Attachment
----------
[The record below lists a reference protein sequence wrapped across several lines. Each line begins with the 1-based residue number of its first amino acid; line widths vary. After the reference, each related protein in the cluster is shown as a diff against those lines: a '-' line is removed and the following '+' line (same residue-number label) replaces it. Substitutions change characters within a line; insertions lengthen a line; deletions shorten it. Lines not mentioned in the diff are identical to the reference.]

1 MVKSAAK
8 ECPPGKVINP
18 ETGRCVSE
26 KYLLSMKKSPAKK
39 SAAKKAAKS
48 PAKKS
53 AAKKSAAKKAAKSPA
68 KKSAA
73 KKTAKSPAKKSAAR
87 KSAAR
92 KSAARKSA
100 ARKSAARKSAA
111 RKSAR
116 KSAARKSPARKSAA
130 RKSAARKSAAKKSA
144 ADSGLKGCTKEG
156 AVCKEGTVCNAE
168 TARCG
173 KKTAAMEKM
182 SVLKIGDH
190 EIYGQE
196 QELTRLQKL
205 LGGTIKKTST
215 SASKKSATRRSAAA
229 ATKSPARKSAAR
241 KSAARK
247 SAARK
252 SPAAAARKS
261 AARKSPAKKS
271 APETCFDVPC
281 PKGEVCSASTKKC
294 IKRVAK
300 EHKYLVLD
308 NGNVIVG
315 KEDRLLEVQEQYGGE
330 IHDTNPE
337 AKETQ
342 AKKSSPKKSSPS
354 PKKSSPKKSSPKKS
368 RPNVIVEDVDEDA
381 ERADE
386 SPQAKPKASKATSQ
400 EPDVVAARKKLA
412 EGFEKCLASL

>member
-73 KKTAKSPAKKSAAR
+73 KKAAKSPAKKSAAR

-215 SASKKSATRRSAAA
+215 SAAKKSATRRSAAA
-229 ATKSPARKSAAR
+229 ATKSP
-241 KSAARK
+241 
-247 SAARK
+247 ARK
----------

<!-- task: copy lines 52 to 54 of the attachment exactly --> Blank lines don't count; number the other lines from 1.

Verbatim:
+229 ATKSP
-241 KSAARK
+241 